Nativen:  Do you think your childhood - where you grew up - specifically influenced your desire to pursue musical instrument repair?

Chloe:  Definitely. The people I grew up around gave me an immense appreciation for keeping old things alive and caring for hand built things.



Mamie:    I would say I was a weirdo. I mean, I wasn't like one of a group of people that I knew who were into this stuff.
Old music and old clothes and objects. More like my family - a family culture.

Nativen:  Was there like a moment in your career or your development when you realized that you really wanted to pursue this seriously? Did you have an epiphany or something like that?

Chloe:  I definitely did. I was going to school in Maine for marine biology.
Which is still like a very deep passion of mine, but I have been playing violin since I was a kid and I just randomly met this guy sailing on his wooden boat down the coast of Maine who was building a violin, just for fun, and it completely split my mind in half. I was like "What? This is something that people do and it's not just a factory thing and it's like a portable trade? All the tools are so small and you can just be traveling and building violins?" I was like, "That is what I'm going to do."


Nativen:  What an amazing correlation though, coming from a background of boat builders…

Chloe:    I know! It was very bizarre. I met this guy when I was sitting on the dock by my school eating dinner. I saw him rowing out to a boat that looked exactly like my dad's boat, which is a really unique Danish double-ended wooden boat.
That's why I like hailed him down. I was like, "Hey, is that a Danish Spidsgatter?" And he was like, "Why yes. Come on out."

Nativen:  “…and I'll change your entire world."

Chloe:    Totally. It was like kismet.

Nativen:  How about you, Mamie?

Mamie:    Mine was more like a slow confluence as a visual artist and like small, pokey things. And also, I play old music.
I was playing old guitars and I was in my like mid-twenties and working at a vintage guitar dealership. So there were a lot of old guitars around. Then one night I had a dream where I was sleeping alone in my bed with a guitar (because sometimes you want to wake up and play a guitar).

Nativen:  Right. Like you do.

Mamie:     Yeah, and it's a guitar from the 1930s. It's a cool guitar. Not fancy, like beat up, you know? But I had this dream that I was waltzing, and as I was waltzing I kicked my leg out and I kicked the guitar out of bed. I had a loft and the guitar went 'pyoo' and fell to the ground.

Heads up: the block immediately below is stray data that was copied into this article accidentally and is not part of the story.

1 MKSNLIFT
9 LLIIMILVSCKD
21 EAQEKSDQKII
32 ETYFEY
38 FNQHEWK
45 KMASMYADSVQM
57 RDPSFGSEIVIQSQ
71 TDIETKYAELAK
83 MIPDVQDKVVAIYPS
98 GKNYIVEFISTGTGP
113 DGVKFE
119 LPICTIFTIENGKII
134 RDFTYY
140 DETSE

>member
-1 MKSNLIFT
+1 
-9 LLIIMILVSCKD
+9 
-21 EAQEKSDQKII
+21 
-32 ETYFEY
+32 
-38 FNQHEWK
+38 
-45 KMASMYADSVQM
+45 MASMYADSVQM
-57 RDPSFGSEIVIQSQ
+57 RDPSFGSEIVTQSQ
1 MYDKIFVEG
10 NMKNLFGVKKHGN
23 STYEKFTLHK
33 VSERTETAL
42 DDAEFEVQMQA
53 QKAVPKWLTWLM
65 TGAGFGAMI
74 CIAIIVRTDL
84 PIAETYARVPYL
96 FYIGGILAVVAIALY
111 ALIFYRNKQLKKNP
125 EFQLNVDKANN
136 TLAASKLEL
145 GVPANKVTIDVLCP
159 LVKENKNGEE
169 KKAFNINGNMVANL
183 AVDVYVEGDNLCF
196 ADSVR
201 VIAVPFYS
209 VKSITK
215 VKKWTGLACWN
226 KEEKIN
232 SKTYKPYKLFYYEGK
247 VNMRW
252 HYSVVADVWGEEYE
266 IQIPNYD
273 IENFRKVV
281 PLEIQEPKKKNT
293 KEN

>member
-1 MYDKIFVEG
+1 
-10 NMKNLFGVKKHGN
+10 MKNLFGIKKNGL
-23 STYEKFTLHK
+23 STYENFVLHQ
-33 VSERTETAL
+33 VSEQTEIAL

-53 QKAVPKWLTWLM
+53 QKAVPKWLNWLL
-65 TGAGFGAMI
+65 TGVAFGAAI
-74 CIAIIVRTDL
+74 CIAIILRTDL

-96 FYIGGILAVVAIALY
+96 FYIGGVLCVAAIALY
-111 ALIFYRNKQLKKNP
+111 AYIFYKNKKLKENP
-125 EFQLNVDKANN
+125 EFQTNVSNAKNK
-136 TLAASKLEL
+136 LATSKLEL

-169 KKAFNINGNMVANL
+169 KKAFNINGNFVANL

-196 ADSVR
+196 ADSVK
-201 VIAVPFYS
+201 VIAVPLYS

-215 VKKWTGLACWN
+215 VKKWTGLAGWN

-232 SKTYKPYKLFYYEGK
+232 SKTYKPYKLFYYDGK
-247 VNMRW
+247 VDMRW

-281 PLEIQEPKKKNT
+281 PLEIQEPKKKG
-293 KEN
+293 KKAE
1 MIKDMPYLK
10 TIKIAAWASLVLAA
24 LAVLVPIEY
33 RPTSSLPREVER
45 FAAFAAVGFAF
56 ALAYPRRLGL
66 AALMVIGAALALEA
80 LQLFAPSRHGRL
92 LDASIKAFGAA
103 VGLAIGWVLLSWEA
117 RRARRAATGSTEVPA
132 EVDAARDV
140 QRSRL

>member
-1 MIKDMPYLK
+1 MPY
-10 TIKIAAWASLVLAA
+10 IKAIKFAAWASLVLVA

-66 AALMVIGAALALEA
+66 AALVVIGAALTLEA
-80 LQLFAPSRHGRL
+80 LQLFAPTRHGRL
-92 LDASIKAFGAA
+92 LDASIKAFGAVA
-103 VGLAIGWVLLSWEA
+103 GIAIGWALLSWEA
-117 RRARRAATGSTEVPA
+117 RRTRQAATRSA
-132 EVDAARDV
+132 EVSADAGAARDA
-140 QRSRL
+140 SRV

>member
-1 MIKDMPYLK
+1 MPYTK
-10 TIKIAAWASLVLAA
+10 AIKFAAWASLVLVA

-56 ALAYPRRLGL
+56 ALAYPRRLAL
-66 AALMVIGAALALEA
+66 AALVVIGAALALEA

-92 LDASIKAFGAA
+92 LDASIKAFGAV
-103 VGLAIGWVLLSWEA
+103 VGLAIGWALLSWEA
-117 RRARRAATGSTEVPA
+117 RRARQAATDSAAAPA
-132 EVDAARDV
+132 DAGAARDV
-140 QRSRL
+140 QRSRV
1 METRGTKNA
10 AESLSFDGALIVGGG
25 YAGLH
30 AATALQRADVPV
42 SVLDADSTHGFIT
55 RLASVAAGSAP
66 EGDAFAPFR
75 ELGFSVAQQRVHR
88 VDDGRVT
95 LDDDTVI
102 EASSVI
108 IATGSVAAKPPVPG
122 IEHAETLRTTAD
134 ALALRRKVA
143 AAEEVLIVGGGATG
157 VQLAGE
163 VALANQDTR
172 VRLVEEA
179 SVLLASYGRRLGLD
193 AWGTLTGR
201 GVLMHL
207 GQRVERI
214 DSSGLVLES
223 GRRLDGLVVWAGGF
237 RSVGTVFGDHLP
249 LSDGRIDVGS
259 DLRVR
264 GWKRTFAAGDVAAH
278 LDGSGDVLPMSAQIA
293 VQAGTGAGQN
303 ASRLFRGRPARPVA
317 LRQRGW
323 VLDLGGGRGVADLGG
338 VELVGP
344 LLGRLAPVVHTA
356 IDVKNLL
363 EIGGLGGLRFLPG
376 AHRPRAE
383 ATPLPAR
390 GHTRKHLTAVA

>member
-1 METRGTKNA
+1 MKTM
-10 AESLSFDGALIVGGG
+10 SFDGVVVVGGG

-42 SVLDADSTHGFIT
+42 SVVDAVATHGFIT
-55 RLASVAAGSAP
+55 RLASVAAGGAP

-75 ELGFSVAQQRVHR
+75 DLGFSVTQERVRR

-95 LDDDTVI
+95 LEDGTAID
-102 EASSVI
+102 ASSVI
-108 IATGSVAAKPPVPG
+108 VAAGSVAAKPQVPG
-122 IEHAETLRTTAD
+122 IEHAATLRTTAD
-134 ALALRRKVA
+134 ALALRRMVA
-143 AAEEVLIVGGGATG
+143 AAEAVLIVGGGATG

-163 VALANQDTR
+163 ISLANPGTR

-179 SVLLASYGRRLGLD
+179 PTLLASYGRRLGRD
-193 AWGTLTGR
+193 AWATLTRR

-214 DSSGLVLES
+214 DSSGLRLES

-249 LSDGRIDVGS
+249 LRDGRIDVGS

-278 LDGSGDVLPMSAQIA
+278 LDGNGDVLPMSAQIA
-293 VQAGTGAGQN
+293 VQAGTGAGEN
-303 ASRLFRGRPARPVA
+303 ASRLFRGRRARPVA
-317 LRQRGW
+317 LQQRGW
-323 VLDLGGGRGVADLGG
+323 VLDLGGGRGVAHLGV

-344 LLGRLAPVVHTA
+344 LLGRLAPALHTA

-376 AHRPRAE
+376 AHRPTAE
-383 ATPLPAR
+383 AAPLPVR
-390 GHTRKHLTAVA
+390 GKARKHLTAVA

Smashed one side of it. So, I fixed it and I was like, “Duh, of course you can fix these.” And it’s pretty satisfying.
So then I applied for the repair department at the place where I worked and I got the job and then I turned out to be pretty good at it.


Nativen:  It was the beginning of a beautiful friendship with you and historical instruments.

Mamie:    Yeah.

Nativen:  What do you love most about Brooklyn and do you think it's integral to the work that you're doing in any way?

Mamie:    I'm a little allergic to Brooklyn's current artisanal trend… but, there are worse trends in the world, you know?

Chloe:    Right. A beautiful thing about Brooklyn, I think, is the concentration and diversity of age and culture and race. And our clientele is so diverse and vibrant. I think my favorite part about having a shop in Brooklyn is to have our hands in a lot of different music scenes and schools. And old people picking up instruments for the first time.

Nativen:  It’s amazing to have access to that kind of like cultural diversity.

Mamie:    Yeah, I really appreciate that in Brooklyn we have people of different ages, racial and ethnic backgrounds, gender expressions coming to us.
We've worked in other shops where that's not what happens.


Nativen:  Do you live in Brooklyn as well or are you..?

Mamie:     I just moved to the East Village like two weeks ago.

Chloe:  And I live in Bed-Stuy.

Nativen:  Do you have a favorite restaurant in your neighborhood?

Chloe:    The Ethiopian place. Bunna Café on Flushing. That's probably my favorite place.

Mamie:  I like Barrio 480 for their tacos and what else do I like? Genet Ethiopian is great. I've been going to Angelica Kitchen a lot in the east village. Love Angelica Kitchen.